Friday, December 16th, 2016

Gain – Carnival (The Last Day)

The carnival is never over.


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Adaora Ede: “Carnival (The Last Day)” feels foreign coming from Ga In of Brown Eyed Girls, a member of a group who have been acclaimed for electropop tracks so edgy that you’ve cut your finger just listening to “Abracadabra” and a soloist of boundary pushing regards. Ga In’s newest lead single isn’t of the bleep bloopy, synth driven sound we’ve all come to know and tolerate. A lot of international K-pop fans fail to realize just how much clout balladry and acoustic music gets in Korea — see Bolppalgan Puberty’s recent MAMA nominations and actor-turned-singer Lim Chang Jung’s late September wins for “The Love I Had Committed,” sweeping music shows from idol groups like Red Velvet and Infinite (hence the YT comments asking “where’s the beat in this song?!! brb gonna go listen to bts“) Well, the beat is right there, bundled under vintage gospel instrumentation x Hounds of Love-era Kate Bush. Ga In falls flat in this song a few times with a belting refrain that doesn’t go as far as I would have wished, as she appears overpowered by the huge brass soundscape. Still, her ability to command a track is undeniable — Gain’s signature of theatrics have slipped out of the sultry bodysuits to frilled high neck tops. You’re limiting yourself if you don’t consider the song in terms of performance (it’s especially amusing to listen to the fan chants for this song — like, imagine Liza Minnelli with fan chants???), Ga In pulls out a full ass musical, forgodssakes. Also, I’m just very happy that a K-Pop version of the Umbrellas of Cherbourg exists.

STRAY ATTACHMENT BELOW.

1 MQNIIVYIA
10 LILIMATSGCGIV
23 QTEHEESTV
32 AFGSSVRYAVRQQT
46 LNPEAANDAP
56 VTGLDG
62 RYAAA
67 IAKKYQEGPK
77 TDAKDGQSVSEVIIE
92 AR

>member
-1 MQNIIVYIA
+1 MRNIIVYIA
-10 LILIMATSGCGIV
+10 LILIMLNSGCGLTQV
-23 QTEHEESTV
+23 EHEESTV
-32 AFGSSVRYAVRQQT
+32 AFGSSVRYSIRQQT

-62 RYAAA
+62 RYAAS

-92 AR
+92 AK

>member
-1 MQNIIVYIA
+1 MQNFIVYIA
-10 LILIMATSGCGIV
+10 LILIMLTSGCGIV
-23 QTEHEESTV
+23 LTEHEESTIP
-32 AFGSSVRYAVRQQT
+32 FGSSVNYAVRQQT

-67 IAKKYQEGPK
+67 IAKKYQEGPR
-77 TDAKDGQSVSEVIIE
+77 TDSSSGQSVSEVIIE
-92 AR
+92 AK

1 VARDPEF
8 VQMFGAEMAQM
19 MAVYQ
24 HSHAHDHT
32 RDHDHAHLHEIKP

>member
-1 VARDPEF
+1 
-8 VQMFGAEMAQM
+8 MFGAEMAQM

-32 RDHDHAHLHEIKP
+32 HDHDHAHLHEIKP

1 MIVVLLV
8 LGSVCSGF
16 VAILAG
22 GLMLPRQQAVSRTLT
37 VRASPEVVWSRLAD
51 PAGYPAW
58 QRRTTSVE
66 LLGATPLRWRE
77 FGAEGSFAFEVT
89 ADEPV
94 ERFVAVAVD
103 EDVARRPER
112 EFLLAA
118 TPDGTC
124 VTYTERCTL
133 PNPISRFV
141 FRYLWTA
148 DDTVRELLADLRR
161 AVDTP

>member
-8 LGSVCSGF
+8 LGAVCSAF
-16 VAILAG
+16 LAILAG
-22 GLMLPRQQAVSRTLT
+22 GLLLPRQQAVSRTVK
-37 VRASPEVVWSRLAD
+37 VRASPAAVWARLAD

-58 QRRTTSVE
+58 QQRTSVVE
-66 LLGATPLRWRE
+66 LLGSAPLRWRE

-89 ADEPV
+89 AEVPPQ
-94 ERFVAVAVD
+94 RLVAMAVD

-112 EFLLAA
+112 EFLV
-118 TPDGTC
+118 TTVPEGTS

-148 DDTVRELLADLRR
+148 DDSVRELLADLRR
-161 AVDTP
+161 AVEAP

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Iain Mew: “This is Katamari music” said my partner immediately on hearing it. I was personally reminded more of Super Mario Galaxy, but be it video game or carnival, it’s emphatically redolent of something colourful and action-packed, a dazzling spectacle as it rolls and leaps its way between attractions.
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Alfred Soto: Orchestral pop, purportedly in Technicolor. 
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Brad Shoup: An astonishing cross between peak John Williams and breezy smooth-R&B ballad, with some warm jazz and chilling BGVs sewn in. Gain sings of mirages with sweetness and acceptance, deftly riding an arrangement that skims the emotional spectrum before nailing the landing with grand finality.
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Thomas Inskeep: Widescreen, technicolor, Jazz Age instrumentation (sweeping strings, full horns) and a big, playful vocal from Gain add up to something akin to Björk’s “It’s Oh So Quiet”: it’s a song out of time, yet it works because its production is up-to-date, and its contrariness actually works in its favor. It’s such an outlier that it makes total sense, somehow. Delightfully epic.
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Ramzi Awn: This musical dance takes its happiness where it can get it. The definition of flair, “Carnival (The Last Day)” has a tune like climbing tiny mountains. With snow on top. 
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Jonathan Bogart: A K-pop song that functions as an homage to lush mid- (the last) century movie musicals (more Michel Legrand than Rodgers & Hammerstein) is one thing, but the fact that the restless drums are closer to Buddy Rich’s work for Count Basie than to anything actually in the movies of the time is what unites it with the rhythmic energy of the best pop, K- and otherwise, today.
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